The feeling of control over one's actions, termed the Sense of Agency (SoA), delineates one's experience as an embodied self. Although this embodied experience is typically perceived as stable over time, recent theoretical accounts highlight the experience-dependent and dynamic nature of the embodied self. In this study we examined how recent experiences modulate SoA (i.e., serial dependence), and disambiguated the unique contributions of previous stimuli and choices on subsequent SoA judgments. In addition, we examined whether these effects persist across different domains of perceptual alteration. We analyzed two independent datasets of the Virtual Hand (VH) task (N = 100 participants) in which a sensorimotor conflict is introduced between the presented visual feedback and the actual movement performed. In Dataset 1, which included only temporal alterations, we found that previous stimuli recalibrate current perception, increasing the likelihood of the current choice to be different than the previous choice. Whereas previous choices induce a repetition bias increasing the likelihood to repeat choices across trials. Thus, previous external stimuli and self-generated choices exert opposing influences on SoA. We replicated these findings in Dataset 2, in which the VH task was tested with alterations in both temporal and spatial domains. In addition, we discovered that previous stimuli from a different perceptual domain exert a recalibration effect similar to stimuli from the same domain. Thus, SoA is constantly shaped by our previous subjective choices and objective stimuli experienced even across different perceptual domains. This highlights how SoA may act as unifying construct organizing our experience of the self over time and across perceptual experiences.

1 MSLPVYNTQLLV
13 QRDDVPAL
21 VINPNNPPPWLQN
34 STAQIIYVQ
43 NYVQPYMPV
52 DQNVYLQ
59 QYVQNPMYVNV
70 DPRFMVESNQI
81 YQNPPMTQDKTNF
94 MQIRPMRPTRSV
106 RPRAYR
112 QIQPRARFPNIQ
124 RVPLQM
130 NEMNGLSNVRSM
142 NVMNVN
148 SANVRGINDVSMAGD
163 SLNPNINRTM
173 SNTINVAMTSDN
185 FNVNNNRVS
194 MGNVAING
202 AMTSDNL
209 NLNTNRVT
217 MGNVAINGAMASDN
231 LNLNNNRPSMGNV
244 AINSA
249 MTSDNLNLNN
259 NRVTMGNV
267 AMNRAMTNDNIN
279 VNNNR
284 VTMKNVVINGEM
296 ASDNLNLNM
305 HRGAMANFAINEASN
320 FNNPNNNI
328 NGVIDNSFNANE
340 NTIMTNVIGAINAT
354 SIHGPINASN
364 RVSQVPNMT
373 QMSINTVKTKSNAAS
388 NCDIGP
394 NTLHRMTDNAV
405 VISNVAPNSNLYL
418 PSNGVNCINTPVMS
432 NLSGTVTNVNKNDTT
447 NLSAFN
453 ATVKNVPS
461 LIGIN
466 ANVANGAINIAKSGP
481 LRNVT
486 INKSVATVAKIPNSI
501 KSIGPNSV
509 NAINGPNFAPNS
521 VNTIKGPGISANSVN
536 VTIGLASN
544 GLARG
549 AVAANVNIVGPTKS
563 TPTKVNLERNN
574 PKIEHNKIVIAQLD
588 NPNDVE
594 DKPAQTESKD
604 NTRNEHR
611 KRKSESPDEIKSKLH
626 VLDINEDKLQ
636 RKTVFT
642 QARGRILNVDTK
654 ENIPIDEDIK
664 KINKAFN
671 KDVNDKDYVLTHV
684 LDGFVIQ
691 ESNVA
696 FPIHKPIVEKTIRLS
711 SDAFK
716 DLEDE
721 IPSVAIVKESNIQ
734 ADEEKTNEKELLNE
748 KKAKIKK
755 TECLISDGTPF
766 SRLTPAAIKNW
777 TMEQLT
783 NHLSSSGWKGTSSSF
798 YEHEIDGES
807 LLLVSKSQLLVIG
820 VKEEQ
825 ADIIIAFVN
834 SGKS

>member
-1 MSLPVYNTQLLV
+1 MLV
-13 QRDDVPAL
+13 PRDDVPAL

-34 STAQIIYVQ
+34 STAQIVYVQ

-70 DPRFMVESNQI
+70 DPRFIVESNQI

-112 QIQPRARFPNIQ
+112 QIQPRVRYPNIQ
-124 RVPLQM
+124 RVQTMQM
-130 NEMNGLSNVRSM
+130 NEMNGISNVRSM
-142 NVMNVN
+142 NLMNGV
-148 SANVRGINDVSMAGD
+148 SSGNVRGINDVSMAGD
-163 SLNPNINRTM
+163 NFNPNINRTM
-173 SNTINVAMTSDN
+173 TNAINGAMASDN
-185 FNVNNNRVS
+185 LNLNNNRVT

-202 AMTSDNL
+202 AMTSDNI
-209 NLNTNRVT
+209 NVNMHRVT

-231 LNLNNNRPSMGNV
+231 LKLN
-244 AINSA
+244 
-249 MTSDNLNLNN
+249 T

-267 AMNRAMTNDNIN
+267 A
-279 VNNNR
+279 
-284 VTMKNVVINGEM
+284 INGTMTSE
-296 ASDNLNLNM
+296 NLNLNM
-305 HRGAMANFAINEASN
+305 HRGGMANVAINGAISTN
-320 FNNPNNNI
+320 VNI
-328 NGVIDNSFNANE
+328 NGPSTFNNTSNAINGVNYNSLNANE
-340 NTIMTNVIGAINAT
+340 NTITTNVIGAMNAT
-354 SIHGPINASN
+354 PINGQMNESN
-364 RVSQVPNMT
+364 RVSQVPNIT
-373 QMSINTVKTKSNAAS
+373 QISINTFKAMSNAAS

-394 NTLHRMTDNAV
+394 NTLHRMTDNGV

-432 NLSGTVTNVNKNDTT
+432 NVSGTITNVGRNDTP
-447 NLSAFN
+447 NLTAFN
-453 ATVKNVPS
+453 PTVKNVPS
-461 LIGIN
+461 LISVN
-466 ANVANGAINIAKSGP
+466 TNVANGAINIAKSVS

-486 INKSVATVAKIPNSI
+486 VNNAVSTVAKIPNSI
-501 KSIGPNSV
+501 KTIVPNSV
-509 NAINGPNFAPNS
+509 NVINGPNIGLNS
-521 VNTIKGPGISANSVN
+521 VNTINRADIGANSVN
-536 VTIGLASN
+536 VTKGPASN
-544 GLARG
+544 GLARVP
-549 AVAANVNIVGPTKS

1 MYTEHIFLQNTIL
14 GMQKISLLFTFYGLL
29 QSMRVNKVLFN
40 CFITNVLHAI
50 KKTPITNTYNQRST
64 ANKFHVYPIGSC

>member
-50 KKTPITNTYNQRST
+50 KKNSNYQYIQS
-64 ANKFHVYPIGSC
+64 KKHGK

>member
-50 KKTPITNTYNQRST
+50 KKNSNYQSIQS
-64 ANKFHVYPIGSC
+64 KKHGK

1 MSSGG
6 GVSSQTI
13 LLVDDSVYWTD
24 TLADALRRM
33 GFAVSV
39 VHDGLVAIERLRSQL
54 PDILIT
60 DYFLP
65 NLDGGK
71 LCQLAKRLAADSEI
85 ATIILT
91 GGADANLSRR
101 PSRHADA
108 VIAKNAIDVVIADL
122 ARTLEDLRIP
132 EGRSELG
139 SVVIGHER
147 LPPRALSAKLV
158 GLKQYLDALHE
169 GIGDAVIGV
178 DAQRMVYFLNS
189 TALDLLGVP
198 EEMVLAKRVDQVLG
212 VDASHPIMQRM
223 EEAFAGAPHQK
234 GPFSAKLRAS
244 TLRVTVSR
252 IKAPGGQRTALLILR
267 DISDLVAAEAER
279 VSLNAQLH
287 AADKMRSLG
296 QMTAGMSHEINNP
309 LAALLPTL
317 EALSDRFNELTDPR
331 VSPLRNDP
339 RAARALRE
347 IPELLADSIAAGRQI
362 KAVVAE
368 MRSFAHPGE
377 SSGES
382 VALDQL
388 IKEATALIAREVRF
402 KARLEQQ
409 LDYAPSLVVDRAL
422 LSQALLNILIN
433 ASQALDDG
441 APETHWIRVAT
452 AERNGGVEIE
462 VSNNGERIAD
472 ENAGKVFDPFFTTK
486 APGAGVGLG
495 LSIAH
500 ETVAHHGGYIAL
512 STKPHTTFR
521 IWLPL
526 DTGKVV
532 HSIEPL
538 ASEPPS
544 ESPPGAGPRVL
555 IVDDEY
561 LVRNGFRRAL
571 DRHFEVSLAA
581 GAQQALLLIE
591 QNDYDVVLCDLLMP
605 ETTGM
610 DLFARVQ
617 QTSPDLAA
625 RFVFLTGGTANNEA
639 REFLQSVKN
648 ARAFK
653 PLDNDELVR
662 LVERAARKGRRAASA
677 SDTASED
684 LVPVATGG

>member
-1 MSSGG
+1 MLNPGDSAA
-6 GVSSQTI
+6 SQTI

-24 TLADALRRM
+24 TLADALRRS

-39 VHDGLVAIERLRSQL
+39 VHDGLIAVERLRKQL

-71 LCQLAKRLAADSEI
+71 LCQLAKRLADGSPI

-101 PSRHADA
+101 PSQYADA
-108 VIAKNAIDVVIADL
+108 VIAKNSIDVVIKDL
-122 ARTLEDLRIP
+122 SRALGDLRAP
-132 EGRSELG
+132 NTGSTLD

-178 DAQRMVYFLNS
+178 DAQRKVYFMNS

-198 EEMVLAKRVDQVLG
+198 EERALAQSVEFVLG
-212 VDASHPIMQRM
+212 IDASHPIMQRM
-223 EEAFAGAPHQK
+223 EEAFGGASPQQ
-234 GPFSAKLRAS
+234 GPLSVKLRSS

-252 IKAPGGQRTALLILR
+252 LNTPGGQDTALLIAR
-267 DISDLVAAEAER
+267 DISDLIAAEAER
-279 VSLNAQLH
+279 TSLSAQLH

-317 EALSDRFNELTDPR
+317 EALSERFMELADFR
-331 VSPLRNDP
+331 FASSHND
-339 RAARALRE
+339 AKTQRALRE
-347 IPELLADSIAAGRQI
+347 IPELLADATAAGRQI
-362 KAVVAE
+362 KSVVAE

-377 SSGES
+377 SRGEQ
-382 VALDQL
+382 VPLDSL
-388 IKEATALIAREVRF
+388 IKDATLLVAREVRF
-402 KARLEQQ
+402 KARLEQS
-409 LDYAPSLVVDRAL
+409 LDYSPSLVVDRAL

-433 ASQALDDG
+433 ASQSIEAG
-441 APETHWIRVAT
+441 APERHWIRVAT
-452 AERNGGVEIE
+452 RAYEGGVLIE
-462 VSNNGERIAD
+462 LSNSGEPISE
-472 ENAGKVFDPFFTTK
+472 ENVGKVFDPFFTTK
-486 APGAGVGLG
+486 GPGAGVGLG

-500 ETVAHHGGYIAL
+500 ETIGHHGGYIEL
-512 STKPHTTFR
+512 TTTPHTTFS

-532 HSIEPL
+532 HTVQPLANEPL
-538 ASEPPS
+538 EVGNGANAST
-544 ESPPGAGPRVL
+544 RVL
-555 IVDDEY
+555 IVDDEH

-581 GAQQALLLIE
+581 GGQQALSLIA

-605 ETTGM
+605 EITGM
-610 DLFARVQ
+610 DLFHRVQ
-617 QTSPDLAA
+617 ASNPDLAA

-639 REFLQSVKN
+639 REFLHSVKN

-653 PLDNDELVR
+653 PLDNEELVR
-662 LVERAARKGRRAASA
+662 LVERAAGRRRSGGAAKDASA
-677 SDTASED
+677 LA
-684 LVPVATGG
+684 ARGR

|Number of pages||13|
|State||Published - Jul 2022|
Bibliographical noteFunding Information:
This research was supported in part by a grant from the University of Haifa's Data Science Research Center and the generous support of an Azrieli Graduate Studies Fellowship to Y.S., an Israeli Science Foundation grant ( #1169/17 ) to R.S., and an Israel Science Foundation grant ( #1291/20 ) to A.Z.
© 2022 Elsevier Ltd
- Sense of Agency
- Serial dependence
- Virtual reality
ASJC Scopus subject areas
- Neuropsychology and Physiological Psychology
- Experimental and Cognitive Psychology
- Cognitive Neuroscience